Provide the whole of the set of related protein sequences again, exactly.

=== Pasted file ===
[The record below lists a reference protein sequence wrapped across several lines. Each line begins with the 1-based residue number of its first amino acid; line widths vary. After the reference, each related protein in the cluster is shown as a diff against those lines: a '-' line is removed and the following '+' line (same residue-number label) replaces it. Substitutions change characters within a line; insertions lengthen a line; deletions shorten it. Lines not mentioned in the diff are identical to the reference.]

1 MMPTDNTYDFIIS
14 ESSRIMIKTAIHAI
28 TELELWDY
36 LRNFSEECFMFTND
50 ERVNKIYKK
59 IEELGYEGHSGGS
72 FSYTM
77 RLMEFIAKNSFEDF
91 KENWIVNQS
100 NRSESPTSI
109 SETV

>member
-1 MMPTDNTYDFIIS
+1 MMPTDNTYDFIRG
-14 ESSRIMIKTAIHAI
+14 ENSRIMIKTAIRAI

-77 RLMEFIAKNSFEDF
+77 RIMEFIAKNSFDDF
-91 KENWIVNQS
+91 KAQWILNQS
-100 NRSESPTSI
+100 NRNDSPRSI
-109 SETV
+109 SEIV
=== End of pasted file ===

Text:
[The record below lists a reference protein sequence wrapped across several lines. Each line begins with the 1-based residue number of its first amino acid; line widths vary. After the reference, each related protein in the cluster is shown as a diff against those lines: a '-' line is removed and the following '+' line (same residue-number label) replaces it. Substitutions change characters within a line; insertions lengthen a line; deletions shorten it. Lines not mentioned in the diff are identical to the reference.]

1 MMPTDNTYDFIIS
14 ESSRIMIKTAIHAI
28 TELELWDY
36 LRNFSEECFMFTND
50 ERVNKIYKK
59 IEELGYEGHSGGS
72 FSYTM
77 RLMEFIAKNSFEDF
91 KENWIVNQS
100 NRSESPTSI
109 SETV

>member
-1 MMPTDNTYDFIIS
+1 MMPTDNTYDFIRG
-14 ESSRIMIKTAIHAI
+14 ENSRIMIKTAIRAI

-77 RLMEFIAKNSFEDF
+77 RIMEFIAKNSFDDF
-91 KENWIVNQS
+91 KAQWILNQS
-100 NRSESPTSI
+100 NRNDSPRSI
-109 SETV
+109 SEIV